a) receiving said input signal
b) applying a deliberate predistortion to said input signal to result in a predistorted signal
c) decomposing said predistorted signal into at least two component signals
d) combining said at least two component signals to produce said system output signal.
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The present invention relates generally to power amplification systems and is specifically applicable but not limited to power amplification systems using a Chireix architecture.
The recent revolution in communications has caused a renewed focus on wireless technology based products. Mobile telephones, handheld computers, and other devices now seamlessly communicate using wireless technology. One component that forms the core of such technology is the amplifier. Wireless devices require high efficiency amplifiers to not only extend the range of their coverage but also to conserve the limited battery power that such devices carry.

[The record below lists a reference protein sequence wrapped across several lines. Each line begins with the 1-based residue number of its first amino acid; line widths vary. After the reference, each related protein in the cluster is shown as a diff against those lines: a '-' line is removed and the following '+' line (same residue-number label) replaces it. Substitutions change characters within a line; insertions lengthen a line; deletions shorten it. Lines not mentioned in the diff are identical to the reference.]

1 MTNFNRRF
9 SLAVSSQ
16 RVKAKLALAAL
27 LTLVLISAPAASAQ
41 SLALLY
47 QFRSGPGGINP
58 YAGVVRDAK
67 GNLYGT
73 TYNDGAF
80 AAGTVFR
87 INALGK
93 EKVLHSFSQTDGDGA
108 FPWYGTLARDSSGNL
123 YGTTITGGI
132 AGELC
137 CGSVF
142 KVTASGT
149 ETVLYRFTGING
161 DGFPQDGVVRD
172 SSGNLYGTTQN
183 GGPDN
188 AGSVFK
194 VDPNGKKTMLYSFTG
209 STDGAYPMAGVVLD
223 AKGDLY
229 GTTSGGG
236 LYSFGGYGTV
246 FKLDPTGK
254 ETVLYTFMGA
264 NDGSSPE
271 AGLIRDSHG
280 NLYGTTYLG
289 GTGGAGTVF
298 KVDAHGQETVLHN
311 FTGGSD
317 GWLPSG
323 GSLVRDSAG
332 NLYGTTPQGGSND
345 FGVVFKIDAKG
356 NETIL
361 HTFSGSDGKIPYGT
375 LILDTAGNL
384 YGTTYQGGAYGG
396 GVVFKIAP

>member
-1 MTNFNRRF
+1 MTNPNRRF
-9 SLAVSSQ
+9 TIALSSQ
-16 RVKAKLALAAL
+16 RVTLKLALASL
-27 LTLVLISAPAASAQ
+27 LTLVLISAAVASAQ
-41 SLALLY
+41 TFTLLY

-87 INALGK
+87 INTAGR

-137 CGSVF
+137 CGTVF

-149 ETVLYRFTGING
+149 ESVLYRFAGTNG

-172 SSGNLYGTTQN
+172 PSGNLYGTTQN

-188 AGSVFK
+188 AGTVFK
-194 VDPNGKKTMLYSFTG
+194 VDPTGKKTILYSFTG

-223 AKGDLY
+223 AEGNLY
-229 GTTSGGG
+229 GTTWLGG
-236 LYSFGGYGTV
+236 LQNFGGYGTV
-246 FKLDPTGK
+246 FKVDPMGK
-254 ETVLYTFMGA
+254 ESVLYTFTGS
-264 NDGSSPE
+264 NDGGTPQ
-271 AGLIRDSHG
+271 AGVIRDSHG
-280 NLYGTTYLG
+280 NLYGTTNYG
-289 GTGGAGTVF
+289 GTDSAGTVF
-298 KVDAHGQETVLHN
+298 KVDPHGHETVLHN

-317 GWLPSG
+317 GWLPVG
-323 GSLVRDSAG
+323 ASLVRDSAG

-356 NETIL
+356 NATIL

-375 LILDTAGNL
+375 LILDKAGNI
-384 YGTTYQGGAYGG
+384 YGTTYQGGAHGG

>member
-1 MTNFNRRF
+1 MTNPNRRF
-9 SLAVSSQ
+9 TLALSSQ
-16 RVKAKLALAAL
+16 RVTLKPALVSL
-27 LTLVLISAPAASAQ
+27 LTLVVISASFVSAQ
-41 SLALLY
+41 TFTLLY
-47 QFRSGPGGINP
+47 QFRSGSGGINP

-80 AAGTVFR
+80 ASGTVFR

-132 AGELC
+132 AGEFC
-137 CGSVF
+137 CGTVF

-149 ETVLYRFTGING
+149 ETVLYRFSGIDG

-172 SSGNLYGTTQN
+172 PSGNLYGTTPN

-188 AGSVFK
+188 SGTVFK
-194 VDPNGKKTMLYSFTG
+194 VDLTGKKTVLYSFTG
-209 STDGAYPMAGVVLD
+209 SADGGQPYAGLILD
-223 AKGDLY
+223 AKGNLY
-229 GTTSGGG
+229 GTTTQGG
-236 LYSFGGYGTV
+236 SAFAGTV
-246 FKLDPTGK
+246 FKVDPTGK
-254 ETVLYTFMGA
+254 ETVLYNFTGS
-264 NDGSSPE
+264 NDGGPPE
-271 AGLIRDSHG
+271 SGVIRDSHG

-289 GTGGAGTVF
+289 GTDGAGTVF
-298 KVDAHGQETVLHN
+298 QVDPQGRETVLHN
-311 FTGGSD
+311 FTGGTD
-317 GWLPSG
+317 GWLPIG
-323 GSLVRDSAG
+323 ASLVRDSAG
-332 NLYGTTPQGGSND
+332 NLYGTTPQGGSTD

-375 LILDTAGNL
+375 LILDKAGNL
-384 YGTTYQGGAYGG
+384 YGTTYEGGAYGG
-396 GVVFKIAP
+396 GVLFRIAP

One possible architecture which may be used for such a power amplifier is called a Chireix architecture. Named after Henry Chireix who first proposed such an architecture in the 1930s, the Chireix architecture has fallen out of favor due to its seemingly inherent limitations. However, it has recently been revisited as it provides some advantages that other architectures do not have.
While the Chireix architecture provides some advantages, the process which the input signal undergoes also introduces some drawbacks. Specifically, distortions are introduced into the signal by the components in the Chireix based amplifier/modulator system.
Based on the above, there is therefore a need for an amplifier system which provides the benefits of a Chireix based amplifier but which also compensates for or avoids the distortions which a Chireix based amplifier introduces. It is therefore an object of the present invention to provide alternatives which mitigate if not overcome the disadvantages of the prior art.